by Danica Marie Supnet; Photos: Vinai Dithajohn/ICSC
This year’s Asia-Pacific Climate Week was held on the first week of September at the United Nations Economic and Social Commission for Asia and the Pacific in Bangkok, Thailand. This is one of the many conferences of the international climate community to convene experts, advocates, practitioners and government representatives to catalyze climate action regionally. We in the Institute for Climate and Sustainable Cities (ICSC) took the call and organized a side event on Southeast Asian Resilience in Agriculture and Biodiversity with scientists from the Southeast Asian region (SEA).
It was an overwhelming moment to see scientists from the Philippines, Viet Nam, Indonesia, and Thailand in one panel to stress the implications of not keeping within the 1.5˚C global warming limit regionally and globally.
But why focus on Southeast Asia? The Philippines shares common circumstances with the rest of the countries from the region: we share smoke from forest fires, typhoon pathways, and even rice imported among the SEA countries. Agriculture, forestry, and marine biodiversity are the most predominant issues in the region and are also the most affected by climate related risks.
Global temperature is fast rising, as well as the magnitude of impacts.
This is not new – in fact, scientists never missed a chance to warn us of this over and over again. But did we listen? In the side event, Philippine climate scientist Ms. Lourdes Tibig emphasized that the magnitude of climate impacts encompasses rice production, marine biodiversity in the Coral Triangle, and global deforestation, which affects the world’s food system. She cited the IPCC land report which noted that socio-economic choices can reduce or exacerbate climate risks, as well as influence the rate of temperature increase. She further emphasized that in an ideal transition towards low emission pathways, we can expect food production in low greenhouse gas (GHG) emission systems, effective land use regulation and high adaptive capacity. This is why national and local initiatives must complement these efforts.
Country initiatives must be shared in a bigger and more engaging platform.
We are often bombarded with news on rice demand and supply, forest fires across the world, and other events which put food systems and biodiversity further at risk. However, we seldom hear of efficient low emission systems and other solutions which have been successfully implemented to address these problems. During the side event, the scientists presented community-based agricultural practices and climate-smart initiatives that cut across traditional and advanced technologies. The restoration of tropical peat forests was also discussed in the context of low emission and food sufficiency.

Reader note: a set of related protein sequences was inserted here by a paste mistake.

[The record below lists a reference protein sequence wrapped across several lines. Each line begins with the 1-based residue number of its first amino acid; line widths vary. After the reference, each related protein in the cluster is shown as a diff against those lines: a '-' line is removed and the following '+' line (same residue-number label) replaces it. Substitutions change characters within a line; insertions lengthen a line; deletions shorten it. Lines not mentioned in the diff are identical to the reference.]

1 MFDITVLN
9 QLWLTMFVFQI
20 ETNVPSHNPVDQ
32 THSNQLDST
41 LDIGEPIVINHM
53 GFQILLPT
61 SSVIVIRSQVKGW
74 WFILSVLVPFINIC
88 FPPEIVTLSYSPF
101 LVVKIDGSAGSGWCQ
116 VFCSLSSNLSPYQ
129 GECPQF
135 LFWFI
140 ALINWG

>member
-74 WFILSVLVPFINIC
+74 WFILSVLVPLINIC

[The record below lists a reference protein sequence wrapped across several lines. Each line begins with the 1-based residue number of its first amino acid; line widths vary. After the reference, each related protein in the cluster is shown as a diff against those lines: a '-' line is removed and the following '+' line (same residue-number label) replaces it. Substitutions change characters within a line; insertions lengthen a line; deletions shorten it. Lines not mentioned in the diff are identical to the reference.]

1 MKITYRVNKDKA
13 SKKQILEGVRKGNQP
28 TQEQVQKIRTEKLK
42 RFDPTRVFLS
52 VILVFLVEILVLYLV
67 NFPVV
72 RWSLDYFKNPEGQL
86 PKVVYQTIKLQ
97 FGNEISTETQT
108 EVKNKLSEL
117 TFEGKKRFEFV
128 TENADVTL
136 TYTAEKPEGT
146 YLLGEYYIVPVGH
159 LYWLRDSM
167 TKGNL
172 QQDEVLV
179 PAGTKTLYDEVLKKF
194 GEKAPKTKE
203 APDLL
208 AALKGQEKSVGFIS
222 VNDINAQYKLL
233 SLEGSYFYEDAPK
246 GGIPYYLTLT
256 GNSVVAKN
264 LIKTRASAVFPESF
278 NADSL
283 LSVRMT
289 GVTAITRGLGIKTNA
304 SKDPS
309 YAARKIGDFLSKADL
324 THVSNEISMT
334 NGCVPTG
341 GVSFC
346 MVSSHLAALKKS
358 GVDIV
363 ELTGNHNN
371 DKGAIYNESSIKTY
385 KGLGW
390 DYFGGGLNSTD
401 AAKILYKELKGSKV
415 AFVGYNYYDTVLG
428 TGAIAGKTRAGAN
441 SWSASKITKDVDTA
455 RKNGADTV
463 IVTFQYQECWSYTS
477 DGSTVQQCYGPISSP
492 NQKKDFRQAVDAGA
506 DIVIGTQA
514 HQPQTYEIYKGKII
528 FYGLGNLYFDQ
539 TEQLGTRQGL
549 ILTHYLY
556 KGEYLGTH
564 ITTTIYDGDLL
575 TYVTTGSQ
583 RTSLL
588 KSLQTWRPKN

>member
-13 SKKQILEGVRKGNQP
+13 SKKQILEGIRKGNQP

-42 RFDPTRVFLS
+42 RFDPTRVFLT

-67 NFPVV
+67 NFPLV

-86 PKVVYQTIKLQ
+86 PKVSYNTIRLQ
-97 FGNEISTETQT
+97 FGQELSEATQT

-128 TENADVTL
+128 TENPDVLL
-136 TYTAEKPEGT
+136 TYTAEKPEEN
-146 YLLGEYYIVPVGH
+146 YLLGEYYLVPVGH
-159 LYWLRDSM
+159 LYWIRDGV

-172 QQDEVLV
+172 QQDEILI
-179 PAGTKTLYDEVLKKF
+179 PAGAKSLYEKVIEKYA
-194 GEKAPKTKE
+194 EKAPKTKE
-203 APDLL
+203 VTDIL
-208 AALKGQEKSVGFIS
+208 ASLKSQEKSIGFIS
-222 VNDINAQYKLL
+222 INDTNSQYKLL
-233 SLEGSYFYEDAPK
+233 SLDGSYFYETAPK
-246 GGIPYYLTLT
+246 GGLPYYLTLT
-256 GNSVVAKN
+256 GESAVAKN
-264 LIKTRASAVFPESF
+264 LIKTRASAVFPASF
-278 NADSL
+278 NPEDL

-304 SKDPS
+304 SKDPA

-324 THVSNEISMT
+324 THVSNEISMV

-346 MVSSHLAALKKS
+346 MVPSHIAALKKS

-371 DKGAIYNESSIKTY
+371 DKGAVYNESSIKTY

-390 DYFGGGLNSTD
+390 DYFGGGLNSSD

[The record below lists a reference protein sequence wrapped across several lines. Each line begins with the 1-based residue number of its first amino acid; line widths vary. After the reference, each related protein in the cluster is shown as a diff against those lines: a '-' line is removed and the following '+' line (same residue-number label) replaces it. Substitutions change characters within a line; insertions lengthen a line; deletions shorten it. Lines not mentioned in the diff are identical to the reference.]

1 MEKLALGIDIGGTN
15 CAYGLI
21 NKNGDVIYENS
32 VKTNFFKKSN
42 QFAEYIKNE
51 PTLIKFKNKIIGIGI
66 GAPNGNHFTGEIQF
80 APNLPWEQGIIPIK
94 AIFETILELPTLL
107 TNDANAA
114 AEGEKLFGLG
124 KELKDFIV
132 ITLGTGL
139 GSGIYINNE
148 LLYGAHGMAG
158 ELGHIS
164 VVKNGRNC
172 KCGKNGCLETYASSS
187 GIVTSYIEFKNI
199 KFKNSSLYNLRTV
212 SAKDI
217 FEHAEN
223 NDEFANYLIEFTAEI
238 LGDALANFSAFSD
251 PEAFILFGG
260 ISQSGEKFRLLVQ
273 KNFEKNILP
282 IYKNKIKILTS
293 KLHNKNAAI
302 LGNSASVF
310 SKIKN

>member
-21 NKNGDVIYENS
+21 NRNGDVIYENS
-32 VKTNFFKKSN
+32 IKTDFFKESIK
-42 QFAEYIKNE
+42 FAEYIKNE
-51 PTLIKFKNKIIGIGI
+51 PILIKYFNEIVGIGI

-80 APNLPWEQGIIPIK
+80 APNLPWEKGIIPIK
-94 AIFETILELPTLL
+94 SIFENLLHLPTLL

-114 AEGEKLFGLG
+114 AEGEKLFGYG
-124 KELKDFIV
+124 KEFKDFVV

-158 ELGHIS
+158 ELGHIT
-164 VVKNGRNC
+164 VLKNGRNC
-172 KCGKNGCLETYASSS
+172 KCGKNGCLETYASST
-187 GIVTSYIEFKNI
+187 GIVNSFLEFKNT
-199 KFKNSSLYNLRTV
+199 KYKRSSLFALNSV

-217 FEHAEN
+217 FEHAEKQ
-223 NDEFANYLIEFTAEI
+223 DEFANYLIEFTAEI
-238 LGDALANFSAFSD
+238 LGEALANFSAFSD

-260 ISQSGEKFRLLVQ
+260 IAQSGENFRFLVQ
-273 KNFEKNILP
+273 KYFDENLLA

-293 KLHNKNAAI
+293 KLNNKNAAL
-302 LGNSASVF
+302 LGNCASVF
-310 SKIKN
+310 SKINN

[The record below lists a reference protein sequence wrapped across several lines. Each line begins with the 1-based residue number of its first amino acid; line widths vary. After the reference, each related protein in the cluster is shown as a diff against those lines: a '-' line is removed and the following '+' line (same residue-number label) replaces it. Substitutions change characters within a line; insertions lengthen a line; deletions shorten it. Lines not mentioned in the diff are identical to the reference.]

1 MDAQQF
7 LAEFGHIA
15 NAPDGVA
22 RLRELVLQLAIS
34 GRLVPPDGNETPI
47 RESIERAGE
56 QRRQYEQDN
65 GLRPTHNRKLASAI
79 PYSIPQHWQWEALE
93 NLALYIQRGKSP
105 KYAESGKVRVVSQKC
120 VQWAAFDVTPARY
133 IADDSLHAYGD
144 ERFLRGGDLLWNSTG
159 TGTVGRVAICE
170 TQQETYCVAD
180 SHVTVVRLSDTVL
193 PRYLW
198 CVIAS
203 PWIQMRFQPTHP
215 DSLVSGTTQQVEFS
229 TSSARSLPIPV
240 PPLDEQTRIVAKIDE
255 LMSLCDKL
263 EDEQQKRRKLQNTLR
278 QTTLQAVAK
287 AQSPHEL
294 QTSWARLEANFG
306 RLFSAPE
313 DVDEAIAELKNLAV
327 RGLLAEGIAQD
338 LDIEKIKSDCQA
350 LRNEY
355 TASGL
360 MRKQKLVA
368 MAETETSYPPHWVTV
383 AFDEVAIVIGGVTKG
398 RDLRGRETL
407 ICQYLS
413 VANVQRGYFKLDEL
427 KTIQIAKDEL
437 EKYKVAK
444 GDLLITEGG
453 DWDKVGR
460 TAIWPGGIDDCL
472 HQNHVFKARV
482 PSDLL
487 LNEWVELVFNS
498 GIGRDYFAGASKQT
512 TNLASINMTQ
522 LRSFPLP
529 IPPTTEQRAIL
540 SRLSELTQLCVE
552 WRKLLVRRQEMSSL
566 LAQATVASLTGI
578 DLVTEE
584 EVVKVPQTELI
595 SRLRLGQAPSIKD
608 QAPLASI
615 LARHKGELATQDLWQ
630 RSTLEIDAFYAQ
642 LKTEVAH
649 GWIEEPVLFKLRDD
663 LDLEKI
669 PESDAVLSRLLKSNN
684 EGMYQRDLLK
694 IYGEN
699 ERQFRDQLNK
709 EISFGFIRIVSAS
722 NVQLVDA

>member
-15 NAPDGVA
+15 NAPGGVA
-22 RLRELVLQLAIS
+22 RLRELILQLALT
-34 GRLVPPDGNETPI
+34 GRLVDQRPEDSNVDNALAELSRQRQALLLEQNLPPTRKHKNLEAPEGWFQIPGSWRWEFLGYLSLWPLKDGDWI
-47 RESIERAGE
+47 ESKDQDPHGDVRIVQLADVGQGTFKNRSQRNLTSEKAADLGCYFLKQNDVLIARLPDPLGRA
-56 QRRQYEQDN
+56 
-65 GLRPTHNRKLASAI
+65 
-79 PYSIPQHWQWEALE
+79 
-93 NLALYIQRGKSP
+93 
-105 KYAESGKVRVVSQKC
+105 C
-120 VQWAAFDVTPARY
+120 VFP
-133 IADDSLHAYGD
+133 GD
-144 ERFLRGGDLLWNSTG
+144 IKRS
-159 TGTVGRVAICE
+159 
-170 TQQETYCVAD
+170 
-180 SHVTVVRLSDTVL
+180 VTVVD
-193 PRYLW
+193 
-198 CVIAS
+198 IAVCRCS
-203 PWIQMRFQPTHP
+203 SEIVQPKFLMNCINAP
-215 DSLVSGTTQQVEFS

I realized that these experiences are often confined within the extension programs of universities and scientist networks within each country. Reflecting on the Philippines’ experience in general, we often depend on innovations from developed countries, and not from our own. Local scientific developments must be encouraged, promoted, extended and of course funded.
There is limited representation of Southeast Asian scientists, despite the magnitude of action that needs to be done.
Scientists consistently tell us that the numbers speak for itself and we have recognized the fact that time is running out, so we have to act now. We need national and local level researches to address climate impacts in the areas of land management, food and human security, among others. The IPCC reports are highly dependent on peer reviewed researches and reports as basis for their recommendations. The lack of citations from the SEA region should send a message that our voices need to be heard.
The highlight of this side event is the urgent call of the scientists to lead a network of experts and practitioners working on climate science and policy development in SEA. The panel emphasized the need for sharing experiences within the region to improve capacities in addressing climate-related issues.
As Indonesian scientist Dr. Mahawan Karuniasa said during the event, “we underestimate our vulnerability.” We therefore shouldn’t settle on just knowing these facts. Creating a space for comprehensive climate talks involving different countries in the region doesn’t only advance our standing in climate negotiations, but more importantly, it can address scientific misconceptions and effectively communicate with national and local stakeholders.
I am very hopeful that through this regional network, we can integrate the sciences with long-term development plans in each Southeast Asian country, which in turn will lead to compelling climate action across the region.
Danica Marie Supnet leads ICSC’s coordination with local academic institutions to localize the slow-onset events associated with climate change impacts in the country, as well as to craft adaptation proposals with local governments and communities. She also works on the local tracking initiative of climate adaptation finance in the Philippines.